There is no way of explaining the Italian fondness for formand color other than by considering the necessities of the people and the artistic character of the Italian mind. Art in all its phases was not only an adornment but a necessity of Christian civilization. The Church taught people by sculpture, mosaic, miniature, and fresco. It was an object-teaching, a grasping of ideas by forms seen in the mind, not a presenting of abstract ideas as in literature. Printing was not known. There were few manuscripts, and the majority of people could not read.
Ideas came to them for centuries through form and color, until at last the Italian mind took on a plastic and pictorial character. It saw things in symbolic figures, and when the Renaissance came and art took the lead as one of its strongest expressions, painting was but the color - thought and form - language of the people.
And these people, by reason of their peculiar education, were an exacting people, knowing what was good and demanding Italian was, in a way, an art it from the artists. Every
critic, because every church in Italy was an art school. The artists may have led the people, but the people spurred on the artists, and so the Italian mind went on developing and unfolding until at last it produced the great art of the Renaissance.
THE AWAKENING: The Italian civilization of the fourteenth century was made up of many impulses and inclinations, none of them very strongly defined. There was a feeling about in the dark, a groping toward the light, but the leaders stumbled often on the road. There was good reason for it. The knowledge of the ancient world lay buried under the ruins of Rome. The Italians had to learn it all over again, almost without a precedent, almost without a preceptor. With the fifteenth century the horizon began to brighten. The Early Renaissance was begun. It was not revolt, a reaction, or a starting out on a new path. It was development of the Gothic period ; and the three inclinations of the Gothic period — religion, the desire for classic knowledge, and the study of nature—were carried into the art of the time with greater realization.
The inference must not be made that because nature and the antique came to be studied in Early Renaissance times that therefore religion was neglected. It was not. It still held strong, and though with the Renaissance there came about a strange mingling of crime and corruption, aestheticism and immorality, yet the Church was never abandoned for an hour. When enlightenment came, people began to doubt the spiritual power of the Papacy. They did not cringe to it so servilely as before. Religion was not violently embraced as in the Middle Ages, but there was no revolt. The Church held the power and was still the patron of art. The painter's subjects extended over nature, the antique, the fable, allegory, history, portraiture ; but the religious subject was not neglected. Fully three-quarters of all the fifteenth-century painting was done for the Church, at her command, and for her purposes.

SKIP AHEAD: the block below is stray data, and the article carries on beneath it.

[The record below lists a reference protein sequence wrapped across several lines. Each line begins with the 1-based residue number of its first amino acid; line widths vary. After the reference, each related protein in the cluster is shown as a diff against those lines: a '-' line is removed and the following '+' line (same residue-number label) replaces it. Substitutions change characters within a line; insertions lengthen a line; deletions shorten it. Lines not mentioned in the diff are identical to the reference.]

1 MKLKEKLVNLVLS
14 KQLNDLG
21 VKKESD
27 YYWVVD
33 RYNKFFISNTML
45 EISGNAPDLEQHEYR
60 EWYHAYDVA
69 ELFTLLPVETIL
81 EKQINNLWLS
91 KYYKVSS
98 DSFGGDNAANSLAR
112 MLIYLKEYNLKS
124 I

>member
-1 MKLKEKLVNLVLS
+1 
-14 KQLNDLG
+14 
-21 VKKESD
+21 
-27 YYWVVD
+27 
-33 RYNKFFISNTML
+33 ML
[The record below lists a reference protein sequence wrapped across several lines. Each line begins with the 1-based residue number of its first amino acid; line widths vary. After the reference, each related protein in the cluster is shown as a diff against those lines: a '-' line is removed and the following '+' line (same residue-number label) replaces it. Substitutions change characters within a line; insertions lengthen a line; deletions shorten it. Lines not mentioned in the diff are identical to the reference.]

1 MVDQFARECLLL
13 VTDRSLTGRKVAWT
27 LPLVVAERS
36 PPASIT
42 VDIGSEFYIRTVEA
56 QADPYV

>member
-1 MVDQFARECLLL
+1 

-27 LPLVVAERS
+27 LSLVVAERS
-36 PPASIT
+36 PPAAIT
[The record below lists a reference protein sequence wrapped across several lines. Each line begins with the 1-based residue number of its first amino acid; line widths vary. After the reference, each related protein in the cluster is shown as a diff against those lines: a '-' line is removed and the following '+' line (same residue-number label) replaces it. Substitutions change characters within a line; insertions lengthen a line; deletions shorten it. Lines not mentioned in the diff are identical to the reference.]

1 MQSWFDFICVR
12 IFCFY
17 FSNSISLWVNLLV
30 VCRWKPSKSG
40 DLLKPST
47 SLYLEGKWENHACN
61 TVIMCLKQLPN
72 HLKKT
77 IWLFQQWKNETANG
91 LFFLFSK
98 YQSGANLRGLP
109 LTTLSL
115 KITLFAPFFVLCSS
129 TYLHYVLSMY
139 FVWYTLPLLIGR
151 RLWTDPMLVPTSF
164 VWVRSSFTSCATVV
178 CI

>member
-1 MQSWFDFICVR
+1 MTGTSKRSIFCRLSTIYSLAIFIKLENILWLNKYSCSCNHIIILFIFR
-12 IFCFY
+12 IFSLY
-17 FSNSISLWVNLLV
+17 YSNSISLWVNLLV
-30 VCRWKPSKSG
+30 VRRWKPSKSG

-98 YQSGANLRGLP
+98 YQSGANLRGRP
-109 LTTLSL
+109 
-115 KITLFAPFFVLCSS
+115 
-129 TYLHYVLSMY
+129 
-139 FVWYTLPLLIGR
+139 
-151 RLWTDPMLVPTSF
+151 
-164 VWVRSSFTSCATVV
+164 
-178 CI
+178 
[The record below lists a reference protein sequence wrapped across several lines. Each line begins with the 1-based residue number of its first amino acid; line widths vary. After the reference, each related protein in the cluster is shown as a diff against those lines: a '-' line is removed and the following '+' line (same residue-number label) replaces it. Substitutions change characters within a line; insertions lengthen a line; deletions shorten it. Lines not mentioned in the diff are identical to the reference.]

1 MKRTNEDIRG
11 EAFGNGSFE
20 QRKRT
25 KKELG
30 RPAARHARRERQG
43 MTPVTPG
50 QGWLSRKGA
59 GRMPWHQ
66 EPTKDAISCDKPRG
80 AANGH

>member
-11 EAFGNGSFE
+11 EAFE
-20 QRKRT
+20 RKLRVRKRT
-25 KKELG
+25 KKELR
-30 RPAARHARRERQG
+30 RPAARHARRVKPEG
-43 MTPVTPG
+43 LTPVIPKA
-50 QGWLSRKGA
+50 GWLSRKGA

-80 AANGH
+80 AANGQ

But art was not so wholly pietistic as in the Gothic age. The study of nature and the antique materialized painting somewhat. The outside world drew the painter's eyes, and the beauty of the religious subject and its sentiment were somewhat slurred for the beauty of natural appearances. There was some loss of religious power, but religion had much to lose. In the fifteenth century it was still dominant.
KNOWLEDGE OF THE ANTIQUE AND NATURE: The revival
of antique learning came about in real earnest during this period. The scholars set themselves the task of restoring the polite learning of ancient Greece, studying coins and marbles, collecting manuscripts, founding libraries and schools of philosophy. The wealthy nobles, Palla Strozzi,
the Albizzi, the Medici, and the Dukes of Urbino, encouraged it. In 1440 the Greek was taught in five cities. Immediately afterward, with Constantinople falling into the hands of the Turks, came an influx of Greek scholars into Italy. Then followed the invention of printing and the age of discovery on land and sea. Not the antique alone but the natural were being pried into by the spirit of inquiry. Botany, geology, astronomy, chemistry, medicine, anatomy, law, literature—nothing seemed to escape the keen eye of the time. Knowledge was being accumulated from every source, and the arts were all reflecting it.